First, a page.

I use the plates with a bit of water sprayed from an old bottle of glass cleaner, and wipe them down afterwards with an old shirt. They are easy to maintain (but the coarse grits must be cleaned gently, because they will happily shred cloth), and do not need to be flattened periodically the way an oilstone might. The fine surface developed a few tiny black spots on the very first use, but extensive use thereafter has not made them any larger or more numerous. (DMT is reputed to have good customer support, but they didn't respond to my question about the black spots.)

(I also have the DuoBase stand. The rubber feet do keep it from moving, and the clearance makes it easy to flip the plates over. It works fine, but I could easily do without it.)

I like sharpening things, but I am not obsessive about it. I have not tried to measure how flat the surface actually is, nor have I looked at the sharpened edges under a microscope. The plates are flat enough, and the edges sharp enough for me; and it doesn't take too long to get them that way.

DMT manufactures a great variety of these plates: larger and smaller sizes, coarser and finer grits, single- and double-sided, or with “interrupted” surfaces that reduce the buildup of swarf (abraded steel particles that must be cleaned away). I might try a single-sided 8"*3" continuous surface plate someday—it should make it a little easier to sharpen my larger knives.

Alpen Wings ED binoculars


Two years ago, I bought a pair of Alpen Wings 8x42 ED binoculars. These are one of the least expensive mid-range birding binoculars, but a big step up from my earlier Nikon Trailblazer 8x42 at three times the price.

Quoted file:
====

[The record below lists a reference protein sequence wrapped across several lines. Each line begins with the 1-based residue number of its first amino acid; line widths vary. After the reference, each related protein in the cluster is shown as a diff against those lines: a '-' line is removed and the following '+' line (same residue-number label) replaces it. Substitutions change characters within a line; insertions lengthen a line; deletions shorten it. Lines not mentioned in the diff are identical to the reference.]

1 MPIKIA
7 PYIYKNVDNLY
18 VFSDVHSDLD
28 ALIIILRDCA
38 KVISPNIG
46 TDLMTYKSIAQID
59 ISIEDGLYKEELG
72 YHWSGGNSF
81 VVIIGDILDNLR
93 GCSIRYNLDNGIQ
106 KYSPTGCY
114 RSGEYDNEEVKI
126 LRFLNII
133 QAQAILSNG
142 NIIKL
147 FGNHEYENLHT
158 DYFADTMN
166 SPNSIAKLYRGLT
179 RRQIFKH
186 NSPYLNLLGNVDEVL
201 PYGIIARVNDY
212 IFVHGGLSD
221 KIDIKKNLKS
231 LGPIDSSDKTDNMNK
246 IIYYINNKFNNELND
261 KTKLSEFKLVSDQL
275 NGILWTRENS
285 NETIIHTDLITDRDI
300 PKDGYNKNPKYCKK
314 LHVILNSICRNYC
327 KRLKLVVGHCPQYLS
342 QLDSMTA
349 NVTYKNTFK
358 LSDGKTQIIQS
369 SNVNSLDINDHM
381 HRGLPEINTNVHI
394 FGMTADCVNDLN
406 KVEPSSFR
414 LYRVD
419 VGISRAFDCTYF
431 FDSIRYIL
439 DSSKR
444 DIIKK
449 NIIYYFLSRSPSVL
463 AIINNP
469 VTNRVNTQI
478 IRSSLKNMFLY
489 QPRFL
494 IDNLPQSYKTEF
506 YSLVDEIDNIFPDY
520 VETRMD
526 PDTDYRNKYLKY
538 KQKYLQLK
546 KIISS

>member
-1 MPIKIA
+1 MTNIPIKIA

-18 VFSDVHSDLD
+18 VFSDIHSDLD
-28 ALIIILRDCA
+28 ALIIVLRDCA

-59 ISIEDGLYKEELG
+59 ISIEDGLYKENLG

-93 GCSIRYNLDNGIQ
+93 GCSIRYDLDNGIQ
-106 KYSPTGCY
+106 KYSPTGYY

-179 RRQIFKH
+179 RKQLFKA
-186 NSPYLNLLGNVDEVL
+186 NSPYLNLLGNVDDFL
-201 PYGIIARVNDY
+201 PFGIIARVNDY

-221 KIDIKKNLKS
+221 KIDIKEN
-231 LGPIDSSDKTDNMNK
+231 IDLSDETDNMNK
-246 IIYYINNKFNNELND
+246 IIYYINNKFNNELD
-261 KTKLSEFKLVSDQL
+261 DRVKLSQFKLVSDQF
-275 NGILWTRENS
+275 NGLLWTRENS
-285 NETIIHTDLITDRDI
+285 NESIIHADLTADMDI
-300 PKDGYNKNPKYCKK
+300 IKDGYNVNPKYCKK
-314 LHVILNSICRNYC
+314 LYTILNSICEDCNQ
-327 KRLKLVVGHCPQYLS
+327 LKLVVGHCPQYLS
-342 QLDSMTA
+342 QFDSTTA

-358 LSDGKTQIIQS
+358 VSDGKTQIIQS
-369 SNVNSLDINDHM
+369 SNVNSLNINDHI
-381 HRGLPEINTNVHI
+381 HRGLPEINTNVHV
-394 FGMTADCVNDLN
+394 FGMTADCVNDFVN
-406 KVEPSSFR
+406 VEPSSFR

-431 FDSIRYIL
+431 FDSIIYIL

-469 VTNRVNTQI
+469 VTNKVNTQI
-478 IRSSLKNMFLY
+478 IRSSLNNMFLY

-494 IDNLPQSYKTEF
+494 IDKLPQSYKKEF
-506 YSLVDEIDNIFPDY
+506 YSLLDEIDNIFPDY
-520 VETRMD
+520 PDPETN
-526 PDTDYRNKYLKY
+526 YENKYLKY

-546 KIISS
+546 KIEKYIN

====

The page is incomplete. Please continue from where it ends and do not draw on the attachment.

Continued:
Even so, I didn't expect them to be so much better than anything I had used before. The view is addictively bright and clear, and I use the 2.5m close-focus capabilities much more than I thought I would. The build quality is excellent, the adjustments are smooth and precise, and these binoculars feel reassuringly solid in the hand. The hard carrying case is also welcome.

On paper, the specifications are very similar to the Trailblazer: same magnification, similar field of view, waterproof and fogproof, slightly less eye relief, a bit smaller but a few grams heavier. I expected only a modest improvement in optics and better build quality, but they're in an altogether different league. Two years later, I'm still as happy and impressed with them as I was in the first five minutes.

(I also use an Alpen spotting scope, which I will review someday; suffice it to say that Alpen optics deserve their excellent reputation.)

Renault Duster AWD 2014: one-year review


Hassath and I bought a Renault Duster AWD one year ago. This is our detailed review.

We live in a remote mountain area in Uttarakhand, and regularly use the Duster on rocks, mud, dirt tracks, and bad roads, and in heavy rain and snow; but we've also driven thousands of kilometres on good highways and expressways. We don't do any "hard core" off-roading, but the jeep track down to our house can be negotiated only by 4WD vehicles. We've had the car full of luggage, and we've had it full of people. Here's what we've learned in the past year.


The Duster AWD suits our needs well, and we are happy that we bought it. I say this right at the beginning because I don't want the criticism in the rest of this review to dilute the message: this is a capable car that serves us well in demanding conditions, and we look forward to using it for many years.

Read more…

Brother HL-2250DN and Linux